Photo by NYC Mayor’s Office

Progressives like to think big. Working out the details is usually someone else’s problem. New York City mayor Bill de Blasio recently announced a $150 million initiative to renew troubled schools that is explicitly modeled on Hillary Clinton’s “it takes a village” philosophy. De Blasio envisions schools as community hubs where dental students can check children’s teeth and immigrant parents can learn English. As a particularly “creative” solution to what he apparently sees as a pervasive social problem, one Lower East Side school “got Lowe’s to donate a washer and dryer for parents to use.” The washer and dryer, he said, “helps ensure that even the poorest parents can send their kids to school in clean clothes they’re proud of.”

Details are scarce regarding the implementation of the washer/dryer program, but some obvious questions emerge at once. Who buys the detergent? Where do parents wait while their clothes are in the spin cycle? Is machine use restricted to kids’ clothes, or can parents do linens and towels as well? What if there is a line, but someone wants to run separate loads for whites and colors? In sum, how well will one free laundry machine really serve hundreds of families?

A spokesman from the mayor’s office signaled annoyance with these questions, asking, “out of a city-wide plan to renew troubled schools, you are really concerned with a washer/dryer unit in one location?” Of course, it wasn’t me who brought the idea up—de Blasio featured it in his speech—but why sweat that detail? When so much of progressive argument consists of scrappy anecdotes or soaring rhetoric, it isn’t cynicism to inquire where all this forward-thinking is actually going.

New York City’s progressive legislators frequently address economic and business concerns with what seems like total innumeracy. Progressive advocates and elected officials have recently voiced outrage at the spike in prices at the very top of the real estate market in Manhattan, where ultra-deluxe apartments sell in the high-eight figures. One apartment recently sold for $80 million. The problem with such transactions, complain the advocates, is that the owners of these expensive apartments aren’t planning to occupy them as residences, but simply use them as investment opportunities to park their capital. These nonresidents—often foreigners—do not pay local income tax and, therefore, “contribute little to the local economy compared to full-time residents,” according to the liberal Fiscal Policy Institute.

A collateral fear regarding Manhattan’s pied-a-terre phenomenon is that some areas in the borough will become hollowed-out, spooky ghost towns. “It wouldn’t surprise some of us,” mused real estate reporter Julie Satow in The New York Times, “to see tumbleweed blow by the Apple cube on Fifth Avenue. As it turns out, this is not just hyperbole.” (With respect to Satow, this is, in fact, hyperbole.) The area in question, around the Pierre and Sherry-Netherland hotels, has been home to the very rich for at least a century. The neighborhood has scant retail or nightlife, and little public transportation, for a reason: residents want it that way. It is sheer fantasy to imagine that this historically insular neighborhood has been emptied of people because of a newly emergent wealth inequality, when such inequality is what has always defined Fifth Avenue.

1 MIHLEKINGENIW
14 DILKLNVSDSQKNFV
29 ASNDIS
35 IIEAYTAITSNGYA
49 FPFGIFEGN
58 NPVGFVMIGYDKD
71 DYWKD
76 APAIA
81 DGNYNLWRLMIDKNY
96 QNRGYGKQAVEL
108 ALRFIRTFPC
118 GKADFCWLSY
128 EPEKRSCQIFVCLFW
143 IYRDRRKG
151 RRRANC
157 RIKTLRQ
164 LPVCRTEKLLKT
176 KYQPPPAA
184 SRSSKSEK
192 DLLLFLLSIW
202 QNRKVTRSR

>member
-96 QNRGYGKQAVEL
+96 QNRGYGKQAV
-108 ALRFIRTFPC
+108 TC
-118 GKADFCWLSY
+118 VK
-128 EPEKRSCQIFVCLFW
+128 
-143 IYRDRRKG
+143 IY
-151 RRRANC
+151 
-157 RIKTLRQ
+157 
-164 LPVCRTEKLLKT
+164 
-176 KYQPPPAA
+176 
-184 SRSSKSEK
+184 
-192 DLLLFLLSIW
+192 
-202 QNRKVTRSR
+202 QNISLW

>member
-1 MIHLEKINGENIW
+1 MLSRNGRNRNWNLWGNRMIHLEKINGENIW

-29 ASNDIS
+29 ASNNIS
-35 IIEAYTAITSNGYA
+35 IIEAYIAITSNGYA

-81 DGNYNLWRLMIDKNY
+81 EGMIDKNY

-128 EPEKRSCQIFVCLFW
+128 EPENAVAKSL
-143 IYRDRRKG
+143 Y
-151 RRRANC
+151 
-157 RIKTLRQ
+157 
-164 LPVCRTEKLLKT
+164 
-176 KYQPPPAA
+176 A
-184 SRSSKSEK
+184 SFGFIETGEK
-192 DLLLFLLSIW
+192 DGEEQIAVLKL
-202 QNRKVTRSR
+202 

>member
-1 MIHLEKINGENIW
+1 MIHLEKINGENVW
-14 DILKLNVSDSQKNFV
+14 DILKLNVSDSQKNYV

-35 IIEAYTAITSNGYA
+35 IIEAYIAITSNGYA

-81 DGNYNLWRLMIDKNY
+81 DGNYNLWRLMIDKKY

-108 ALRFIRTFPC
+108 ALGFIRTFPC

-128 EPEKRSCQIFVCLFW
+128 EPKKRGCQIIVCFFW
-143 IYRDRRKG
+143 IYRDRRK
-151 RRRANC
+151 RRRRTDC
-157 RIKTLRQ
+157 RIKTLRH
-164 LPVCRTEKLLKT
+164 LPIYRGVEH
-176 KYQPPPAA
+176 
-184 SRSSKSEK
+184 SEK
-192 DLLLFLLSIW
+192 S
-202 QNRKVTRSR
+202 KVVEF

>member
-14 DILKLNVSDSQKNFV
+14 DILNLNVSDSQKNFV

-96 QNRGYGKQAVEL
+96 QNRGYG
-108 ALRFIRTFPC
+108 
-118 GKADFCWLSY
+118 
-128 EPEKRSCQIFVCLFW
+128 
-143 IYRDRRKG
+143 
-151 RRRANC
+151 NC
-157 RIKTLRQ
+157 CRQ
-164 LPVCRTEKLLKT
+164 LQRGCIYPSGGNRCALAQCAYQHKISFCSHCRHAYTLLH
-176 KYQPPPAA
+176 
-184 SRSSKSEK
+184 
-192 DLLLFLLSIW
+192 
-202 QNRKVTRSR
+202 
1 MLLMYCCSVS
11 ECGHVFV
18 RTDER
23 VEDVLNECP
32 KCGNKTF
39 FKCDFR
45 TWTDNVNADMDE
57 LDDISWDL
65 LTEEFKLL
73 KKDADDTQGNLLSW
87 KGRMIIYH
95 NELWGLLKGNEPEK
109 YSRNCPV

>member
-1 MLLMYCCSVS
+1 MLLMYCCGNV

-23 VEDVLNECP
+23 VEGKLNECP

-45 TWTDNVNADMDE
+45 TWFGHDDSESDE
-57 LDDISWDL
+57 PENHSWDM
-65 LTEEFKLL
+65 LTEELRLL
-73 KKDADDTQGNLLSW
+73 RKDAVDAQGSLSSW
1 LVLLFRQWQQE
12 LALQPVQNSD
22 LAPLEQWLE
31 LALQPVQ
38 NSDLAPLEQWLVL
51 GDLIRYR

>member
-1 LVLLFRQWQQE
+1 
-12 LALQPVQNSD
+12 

In order to dissuade the world’s rich from investing in high-end Manhattan real estate, State Senator Brad Hoylman (who himself lives on the only slightly more modest southern end of Fifth Avenue near Washington Square) has introduced legislation to impose a special tax on non-resident property owners. Property with a market value in excess of $5 million would be taxed progressively, up to 4 percent of the value annually for property worth more than $25 million. The bill specifically mentions the area of the Upper East Side that is supposedly desolated by non-resident owners, while noting that “at the same time, low-income New Yorkers continue to face a critical shortage of affordable housing.” This tax, according to progressive councilmember Brad Lander, would target “extremely wealthy foreigners.” Councilmember Corey Johnson, also a member of the council’s Progressive Caucus, plans to introduce a resolution in support of Hoylman’s bill, which, he explains, “touches the folks who are very wealthy.”

The argument about under-taxed absentee investors in Manhattan real estate, however, ignores that the city collects substantial money from these property owners in the form of transactional taxes. Leaving aside state transfer taxes, New York City charges sellers a 1 percent transfer tax on all property sales up to $500,000, and 1.425 percent on sales greater than that. Furthermore, the city levies an additional 1 percent “mansion tax” on buyers of property valued over $1 million, which in much of Manhattan includes every one- or two-bedroom apartment.

Given that foreign investors in Manhattan real estate already tend to “flip” their property more frequently than long-term residential owners—especially in hot markets—the city is already collecting fat revenues in the form of transactional taxes. And if the proposed tax on non-residents suppresses the market, as many industry professionals think likely, then the net effect of the tax will approach zero.

For New York City’s progressives, however, it’s the thought that counts. All sins of logic or arithmetic—whether in the realms of children’s laundry or $50 million luxury apartment sales—are covered by the appeal to reducing inequality.


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